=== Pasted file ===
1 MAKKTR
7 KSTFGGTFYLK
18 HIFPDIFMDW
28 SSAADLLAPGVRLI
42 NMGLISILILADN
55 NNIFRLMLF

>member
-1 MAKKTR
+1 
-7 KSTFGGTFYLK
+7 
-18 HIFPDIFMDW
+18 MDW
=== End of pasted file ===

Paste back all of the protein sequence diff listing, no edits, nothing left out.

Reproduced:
1 MAKKTR
7 KSTFGGTFYLK
18 HIFPDIFMDW
28 SSAADLLAPGVRLI
42 NMGLISILILADN
55 NNIFRLMLF

>member
-1 MAKKTR
+1 
-7 KSTFGGTFYLK
+7 
-18 HIFPDIFMDW
+18 MDW